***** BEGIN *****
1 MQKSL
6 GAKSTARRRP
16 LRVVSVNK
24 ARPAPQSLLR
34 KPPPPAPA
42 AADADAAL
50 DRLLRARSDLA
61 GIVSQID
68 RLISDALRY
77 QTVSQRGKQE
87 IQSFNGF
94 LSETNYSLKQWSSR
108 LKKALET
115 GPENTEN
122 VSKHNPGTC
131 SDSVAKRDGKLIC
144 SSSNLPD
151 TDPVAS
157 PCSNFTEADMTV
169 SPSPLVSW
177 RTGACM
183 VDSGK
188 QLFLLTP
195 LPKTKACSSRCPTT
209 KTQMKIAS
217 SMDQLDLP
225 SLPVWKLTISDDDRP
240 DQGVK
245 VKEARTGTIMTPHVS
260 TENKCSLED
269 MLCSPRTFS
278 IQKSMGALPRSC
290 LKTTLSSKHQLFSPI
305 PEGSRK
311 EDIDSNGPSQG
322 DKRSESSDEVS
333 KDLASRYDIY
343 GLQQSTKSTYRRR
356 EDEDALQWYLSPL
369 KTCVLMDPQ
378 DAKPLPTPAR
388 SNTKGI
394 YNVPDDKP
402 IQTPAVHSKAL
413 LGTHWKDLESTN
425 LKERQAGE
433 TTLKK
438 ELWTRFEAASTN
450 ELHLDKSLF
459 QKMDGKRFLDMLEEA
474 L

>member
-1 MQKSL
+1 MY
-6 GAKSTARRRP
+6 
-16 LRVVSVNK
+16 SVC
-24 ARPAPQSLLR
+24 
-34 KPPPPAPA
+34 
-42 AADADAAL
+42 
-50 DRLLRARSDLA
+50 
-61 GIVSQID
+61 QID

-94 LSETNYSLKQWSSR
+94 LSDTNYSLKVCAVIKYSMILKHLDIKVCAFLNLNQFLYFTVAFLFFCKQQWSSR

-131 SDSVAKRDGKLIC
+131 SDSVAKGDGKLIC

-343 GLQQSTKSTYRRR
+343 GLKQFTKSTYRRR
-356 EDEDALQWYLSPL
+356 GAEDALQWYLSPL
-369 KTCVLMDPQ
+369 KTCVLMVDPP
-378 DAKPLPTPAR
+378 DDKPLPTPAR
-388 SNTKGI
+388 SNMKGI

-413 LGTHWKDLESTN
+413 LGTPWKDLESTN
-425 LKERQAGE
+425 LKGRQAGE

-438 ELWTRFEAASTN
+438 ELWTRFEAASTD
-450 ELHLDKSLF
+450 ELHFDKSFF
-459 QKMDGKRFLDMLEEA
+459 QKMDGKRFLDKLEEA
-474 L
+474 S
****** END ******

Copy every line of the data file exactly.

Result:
1 MQKSL
6 GAKSTARRRP
16 LRVVSVNK
24 ARPAPQSLLR
34 KPPPPAPA
42 AADADAAL
50 DRLLRARSDLA
61 GIVSQID
68 RLISDALRY
77 QTVSQRGKQE
87 IQSFNGF
94 LSETNYSLKQWSSR
108 LKKALET
115 GPENTEN
122 VSKHNPGTC
131 SDSVAKRDGKLIC
144 SSSNLPD
151 TDPVAS
157 PCSNFTEADMTV
169 SPSPLVSW
177 RTGACM
183 VDSGK
188 QLFLLTP
195 LPKTKACSSRCPTT
209 KTQMKIAS
217 SMDQLDLP
225 SLPVWKLTISDDDRP
240 DQGVK
245 VKEARTGTIMTPHVS
260 TENKCSLED
269 MLCSPRTFS
278 IQKSMGALPRSC
290 LKTTLSSKHQLFSPI
305 PEGSRK
311 EDIDSNGPSQG
322 DKRSESSDEVS
333 KDLASRYDIY
343 GLQQSTKSTYRRR
356 EDEDALQWYLSPL
369 KTCVLMDPQ
378 DAKPLPTPAR
388 SNTKGI
394 YNVPDDKP
402 IQTPAVHSKAL
413 LGTHWKDLESTN
425 LKERQAGE
433 TTLKK
438 ELWTRFEAASTN
450 ELHLDKSLF
459 QKMDGKRFLDMLEEA
474 L

>member
-1 MQKSL
+1 MY
-6 GAKSTARRRP
+6 
-16 LRVVSVNK
+16 SVC
-24 ARPAPQSLLR
+24 
-34 KPPPPAPA
+34 
-42 AADADAAL
+42 
-50 DRLLRARSDLA
+50 
-61 GIVSQID
+61 QID

-94 LSETNYSLKQWSSR
+94 LSDTNYSLKVCAVIKYSMILKHLDIKVCAFLNLNQFLYFTVAFLFFCKQQWSSR

-131 SDSVAKRDGKLIC
+131 SDSVAKGDGKLIC

-343 GLQQSTKSTYRRR
+343 GLKQFTKSTYRRR
-356 EDEDALQWYLSPL
+356 GAEDALQWYLSPL
-369 KTCVLMDPQ
+369 KTCVLMVDPP
-378 DAKPLPTPAR
+378 DDKPLPTPAR
-388 SNTKGI
+388 SNMKGI

-413 LGTHWKDLESTN
+413 LGTPWKDLESTN
-425 LKERQAGE
+425 LKGRQAGE

-438 ELWTRFEAASTN
+438 ELWTRFEAASTD
-450 ELHLDKSLF
+450 ELHFDKSFF
-459 QKMDGKRFLDMLEEA
+459 QKMDGKRFLDKLEEA
-474 L
+474 S